5 Downsides to a Google-Yelp Union

The search gorilla may be ready to slap $500 million on the table, but that doesn't mean it should

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Google is considering gulping local-review site Yelp to the tune of $500 million. Yelp, for the uninitiated, is a bubbling community of users who have scribbled millions of reviews of restaurants, hotels, and hotspots in cities around the country. The upside of the union is that Google could marry Yelp's local lore with Google Maps, location-specific advertising and more. Om Malik, founder of influential site GigaOm, thinks it's a "good short term move"--a sentiment other tech-bloggers share. But the prospect does raise a few concerns:

  • Yelpers Will Be Annoyed, writes Greg Sterling, an expert on local search. He is generally excited by the prospect of a union, which he says would be an "earthquake" in local media. But he notes, "Yelpers will initially be quite upset about their site and community being absorbed by Google; however they'll get over it just like YouTube users did. But in the process the Yelp brand identity will lose some of its edge, which is what will partly create the opening for others."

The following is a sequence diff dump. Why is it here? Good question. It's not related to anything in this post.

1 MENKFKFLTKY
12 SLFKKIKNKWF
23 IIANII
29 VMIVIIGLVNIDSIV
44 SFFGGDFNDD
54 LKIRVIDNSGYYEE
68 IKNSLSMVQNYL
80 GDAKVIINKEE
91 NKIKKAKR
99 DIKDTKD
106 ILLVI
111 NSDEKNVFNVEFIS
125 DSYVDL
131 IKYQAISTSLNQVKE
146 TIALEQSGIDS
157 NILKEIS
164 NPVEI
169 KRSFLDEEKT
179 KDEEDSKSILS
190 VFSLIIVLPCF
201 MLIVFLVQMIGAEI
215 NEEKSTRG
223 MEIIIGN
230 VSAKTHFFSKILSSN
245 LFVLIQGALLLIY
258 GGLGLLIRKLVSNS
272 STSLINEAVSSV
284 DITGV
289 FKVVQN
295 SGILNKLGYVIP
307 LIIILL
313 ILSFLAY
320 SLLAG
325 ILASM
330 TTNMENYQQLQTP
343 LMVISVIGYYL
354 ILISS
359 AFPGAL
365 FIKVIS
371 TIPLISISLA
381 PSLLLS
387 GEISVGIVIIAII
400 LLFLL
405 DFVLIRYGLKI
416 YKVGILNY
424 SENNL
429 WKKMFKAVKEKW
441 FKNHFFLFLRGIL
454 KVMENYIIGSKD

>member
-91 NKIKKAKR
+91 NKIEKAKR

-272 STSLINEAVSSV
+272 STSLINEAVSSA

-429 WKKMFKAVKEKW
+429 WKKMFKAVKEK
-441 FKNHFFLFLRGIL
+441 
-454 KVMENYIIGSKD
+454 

• Would Boost Yelp's Exploitative Tendencies, says Ryan Tate in Valleywag. "Yelp isn't just any online content startup. It wields disproportionate power over local merchants, from restaurants to auto body shops, and said merchants have repeatedly told tales of Yelp offering to let them re-arrange reviews if they took out ads -- and of disappearing positive reviews in retaliation when they complained about the ethics of the situation ... Google has already seen its reputation as the "Don't Be Evil" internet company erode significantly, most recently after CEO Eric Schmidt said people should consider not having secrets, a story that spread widely online and in the news media. If it's going to seduce Yelp, Google should make sure its remaining friends know the company plans to reform its new toy rather than join its caddish pursuits."
  • $500 Million Would Be Overpaying, writes Alex Wilhelm at The Next Web. Wilhelm goes through an analysis of the figures, and compares it to industry standards. Based on Yelp's current profits, Wilhelm concludes, "If indeed Google pays this much, it seems, by the normal accepted metrics to be far too much. About 100% too much. We'll see."
  • A Step Closer to Google Dominance? A user quoted by Marshall Kirkpatrick in an excellent survey at ReadWriteWeb channels a common theme: "I love Google, but they need competition. Buying Yelp moves Google one step closer to becoming yet-another-Microsoft." Another said, "Yelp is a community that doesn't need Google as their overlord."
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